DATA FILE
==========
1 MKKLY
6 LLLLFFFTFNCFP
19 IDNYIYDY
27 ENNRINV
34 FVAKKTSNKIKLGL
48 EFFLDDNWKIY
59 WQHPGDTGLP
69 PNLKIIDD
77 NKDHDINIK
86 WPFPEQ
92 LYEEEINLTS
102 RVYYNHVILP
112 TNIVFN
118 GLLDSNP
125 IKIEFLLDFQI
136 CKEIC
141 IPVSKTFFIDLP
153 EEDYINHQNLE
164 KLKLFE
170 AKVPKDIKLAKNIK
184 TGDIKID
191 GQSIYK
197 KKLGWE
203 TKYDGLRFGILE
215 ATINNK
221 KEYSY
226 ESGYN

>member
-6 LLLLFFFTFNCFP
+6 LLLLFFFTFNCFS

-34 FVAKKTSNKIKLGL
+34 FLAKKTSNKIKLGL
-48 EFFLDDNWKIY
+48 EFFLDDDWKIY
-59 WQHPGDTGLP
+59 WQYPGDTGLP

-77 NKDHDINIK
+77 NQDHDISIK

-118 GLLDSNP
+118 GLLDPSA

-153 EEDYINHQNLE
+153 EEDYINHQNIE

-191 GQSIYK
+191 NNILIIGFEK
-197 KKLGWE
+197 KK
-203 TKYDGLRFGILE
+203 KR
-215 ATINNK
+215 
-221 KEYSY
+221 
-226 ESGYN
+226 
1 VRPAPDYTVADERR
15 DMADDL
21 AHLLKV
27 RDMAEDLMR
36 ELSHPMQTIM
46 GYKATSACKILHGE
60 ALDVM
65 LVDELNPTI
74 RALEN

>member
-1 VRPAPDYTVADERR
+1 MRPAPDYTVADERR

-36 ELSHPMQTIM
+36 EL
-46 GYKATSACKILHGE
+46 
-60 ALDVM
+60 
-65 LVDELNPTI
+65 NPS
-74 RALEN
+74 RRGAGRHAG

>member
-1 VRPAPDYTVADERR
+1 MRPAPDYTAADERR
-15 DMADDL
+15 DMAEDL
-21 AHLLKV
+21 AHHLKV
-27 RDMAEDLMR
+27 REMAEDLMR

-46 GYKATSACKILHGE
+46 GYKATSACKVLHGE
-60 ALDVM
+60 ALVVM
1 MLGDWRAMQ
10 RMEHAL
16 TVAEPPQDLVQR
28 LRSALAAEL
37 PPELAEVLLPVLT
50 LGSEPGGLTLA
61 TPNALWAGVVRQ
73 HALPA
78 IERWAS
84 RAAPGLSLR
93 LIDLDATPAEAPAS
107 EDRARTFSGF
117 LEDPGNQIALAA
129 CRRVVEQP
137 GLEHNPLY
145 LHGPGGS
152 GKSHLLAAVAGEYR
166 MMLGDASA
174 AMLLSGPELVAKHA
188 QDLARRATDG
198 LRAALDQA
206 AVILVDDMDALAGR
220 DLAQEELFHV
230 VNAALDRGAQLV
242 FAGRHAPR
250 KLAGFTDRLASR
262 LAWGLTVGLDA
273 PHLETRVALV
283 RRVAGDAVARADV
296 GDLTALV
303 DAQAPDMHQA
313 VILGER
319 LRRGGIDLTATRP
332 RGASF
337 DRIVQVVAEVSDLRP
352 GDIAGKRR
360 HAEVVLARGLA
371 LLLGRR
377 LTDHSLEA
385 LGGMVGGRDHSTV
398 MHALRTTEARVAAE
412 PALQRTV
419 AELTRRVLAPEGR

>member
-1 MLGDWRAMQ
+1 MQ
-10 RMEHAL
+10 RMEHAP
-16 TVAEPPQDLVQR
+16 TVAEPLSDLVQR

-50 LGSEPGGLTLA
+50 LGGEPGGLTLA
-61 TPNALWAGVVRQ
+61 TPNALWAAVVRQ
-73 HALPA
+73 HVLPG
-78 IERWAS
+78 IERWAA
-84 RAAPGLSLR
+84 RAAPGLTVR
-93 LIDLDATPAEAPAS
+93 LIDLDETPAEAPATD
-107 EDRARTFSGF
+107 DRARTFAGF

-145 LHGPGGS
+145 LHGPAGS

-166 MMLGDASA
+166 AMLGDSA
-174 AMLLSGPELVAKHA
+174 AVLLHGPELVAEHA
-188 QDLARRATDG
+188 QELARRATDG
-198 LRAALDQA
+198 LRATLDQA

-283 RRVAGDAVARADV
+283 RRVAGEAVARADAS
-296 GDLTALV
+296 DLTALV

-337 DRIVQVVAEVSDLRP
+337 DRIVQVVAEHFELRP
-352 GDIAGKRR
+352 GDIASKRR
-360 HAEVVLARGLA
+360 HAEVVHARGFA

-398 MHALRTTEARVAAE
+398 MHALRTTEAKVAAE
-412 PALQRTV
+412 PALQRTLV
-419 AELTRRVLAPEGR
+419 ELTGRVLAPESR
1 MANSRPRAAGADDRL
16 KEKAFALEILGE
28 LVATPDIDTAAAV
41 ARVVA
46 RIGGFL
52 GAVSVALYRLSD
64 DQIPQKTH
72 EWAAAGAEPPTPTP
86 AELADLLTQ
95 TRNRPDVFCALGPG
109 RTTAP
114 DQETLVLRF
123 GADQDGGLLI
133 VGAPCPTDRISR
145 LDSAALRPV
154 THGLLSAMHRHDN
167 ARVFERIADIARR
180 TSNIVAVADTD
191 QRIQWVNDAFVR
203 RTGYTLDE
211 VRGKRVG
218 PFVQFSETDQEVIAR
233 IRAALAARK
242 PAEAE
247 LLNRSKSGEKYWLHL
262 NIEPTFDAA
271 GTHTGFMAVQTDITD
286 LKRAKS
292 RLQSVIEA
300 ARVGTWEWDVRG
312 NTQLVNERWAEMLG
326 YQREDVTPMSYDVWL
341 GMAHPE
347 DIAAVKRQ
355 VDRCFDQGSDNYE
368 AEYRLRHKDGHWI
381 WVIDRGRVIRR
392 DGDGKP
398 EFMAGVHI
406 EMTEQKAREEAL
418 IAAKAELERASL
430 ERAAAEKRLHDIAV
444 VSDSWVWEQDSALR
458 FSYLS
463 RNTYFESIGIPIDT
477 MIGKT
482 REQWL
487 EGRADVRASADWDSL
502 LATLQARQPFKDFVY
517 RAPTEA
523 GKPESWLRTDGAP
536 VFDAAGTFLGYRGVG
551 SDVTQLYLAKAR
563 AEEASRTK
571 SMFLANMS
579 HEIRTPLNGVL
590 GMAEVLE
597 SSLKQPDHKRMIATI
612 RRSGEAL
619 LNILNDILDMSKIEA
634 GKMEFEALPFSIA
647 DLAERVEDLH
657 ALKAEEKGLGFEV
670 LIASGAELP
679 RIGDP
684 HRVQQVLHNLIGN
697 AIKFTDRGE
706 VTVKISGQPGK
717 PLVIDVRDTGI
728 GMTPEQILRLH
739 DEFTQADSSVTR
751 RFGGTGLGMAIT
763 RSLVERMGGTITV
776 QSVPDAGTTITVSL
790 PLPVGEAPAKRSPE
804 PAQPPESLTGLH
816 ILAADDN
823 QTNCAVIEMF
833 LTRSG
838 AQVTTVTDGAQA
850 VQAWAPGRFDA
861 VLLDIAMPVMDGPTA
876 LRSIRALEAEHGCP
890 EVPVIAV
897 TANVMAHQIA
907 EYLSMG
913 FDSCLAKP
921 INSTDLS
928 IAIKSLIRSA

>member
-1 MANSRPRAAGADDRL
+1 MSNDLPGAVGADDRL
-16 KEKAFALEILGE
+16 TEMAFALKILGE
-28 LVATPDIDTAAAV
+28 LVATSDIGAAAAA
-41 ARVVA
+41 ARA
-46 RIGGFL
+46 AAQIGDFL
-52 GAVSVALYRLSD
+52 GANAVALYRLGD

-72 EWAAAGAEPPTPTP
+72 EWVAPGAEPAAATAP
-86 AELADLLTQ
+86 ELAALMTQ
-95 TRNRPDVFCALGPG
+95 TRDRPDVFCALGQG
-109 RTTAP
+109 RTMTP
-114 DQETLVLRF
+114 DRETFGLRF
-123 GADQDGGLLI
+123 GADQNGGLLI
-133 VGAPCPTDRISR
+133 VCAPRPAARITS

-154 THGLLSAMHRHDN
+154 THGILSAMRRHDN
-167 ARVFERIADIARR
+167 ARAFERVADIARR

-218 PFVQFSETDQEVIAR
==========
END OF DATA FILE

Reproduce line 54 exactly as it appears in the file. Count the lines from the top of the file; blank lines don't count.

+226 